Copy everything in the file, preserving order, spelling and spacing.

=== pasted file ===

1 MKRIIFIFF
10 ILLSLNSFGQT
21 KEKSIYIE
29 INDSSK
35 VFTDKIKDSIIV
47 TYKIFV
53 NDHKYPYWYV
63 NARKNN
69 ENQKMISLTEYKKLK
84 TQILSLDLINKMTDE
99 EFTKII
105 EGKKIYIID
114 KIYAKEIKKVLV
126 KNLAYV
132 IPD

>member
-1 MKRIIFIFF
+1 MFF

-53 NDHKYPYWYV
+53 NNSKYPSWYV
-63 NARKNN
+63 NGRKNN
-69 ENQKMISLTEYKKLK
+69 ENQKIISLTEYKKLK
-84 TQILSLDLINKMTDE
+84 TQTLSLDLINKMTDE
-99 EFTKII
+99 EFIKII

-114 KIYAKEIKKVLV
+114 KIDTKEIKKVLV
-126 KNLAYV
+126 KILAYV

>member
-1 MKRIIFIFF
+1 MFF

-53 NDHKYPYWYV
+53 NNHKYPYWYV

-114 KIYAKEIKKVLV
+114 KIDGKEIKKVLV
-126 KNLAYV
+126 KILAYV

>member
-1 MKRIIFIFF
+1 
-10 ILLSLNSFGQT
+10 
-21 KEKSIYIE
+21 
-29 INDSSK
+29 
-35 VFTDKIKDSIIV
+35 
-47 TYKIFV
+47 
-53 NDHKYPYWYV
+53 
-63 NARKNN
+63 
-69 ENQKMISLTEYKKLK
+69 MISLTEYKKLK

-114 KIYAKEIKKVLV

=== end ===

1 MKRIIFIFF
10 ILLSLNSFGQT
21 KEKSIYIE
29 INDSSK
35 VFTDKIKDSIIV
47 TYKIFV
53 NDHKYPYWYV
63 NARKNN
69 ENQKMISLTEYKKLK
84 TQILSLDLINKMTDE
99 EFTKII
105 EGKKIYIID
114 KIYAKEIKKVLV
126 KNLAYV
132 IPD

>member
-1 MKRIIFIFF
+1 MFF

-53 NDHKYPYWYV
+53 NNSKYPSWYV
-63 NARKNN
+63 NGRKNN
-69 ENQKMISLTEYKKLK
+69 ENQKIISLTEYKKLK
-84 TQILSLDLINKMTDE
+84 TQTLSLDLINKMTDE
-99 EFTKII
+99 EFIKII

-114 KIYAKEIKKVLV
+114 KIDTKEIKKVLV
-126 KNLAYV
+126 KILAYV

>member
-1 MKRIIFIFF
+1 MFF

-53 NDHKYPYWYV
+53 NNHKYPYWYV

-114 KIYAKEIKKVLV
+114 KIDGKEIKKVLV
-126 KNLAYV
+126 KILAYV

>member
-1 MKRIIFIFF
+1 
-10 ILLSLNSFGQT
+10 
-21 KEKSIYIE
+21 
-29 INDSSK
+29 
-35 VFTDKIKDSIIV
+35 
-47 TYKIFV
+47 
-53 NDHKYPYWYV
+53 
-63 NARKNN
+63 
-69 ENQKMISLTEYKKLK
+69 MISLTEYKKLK

-114 KIYAKEIKKVLV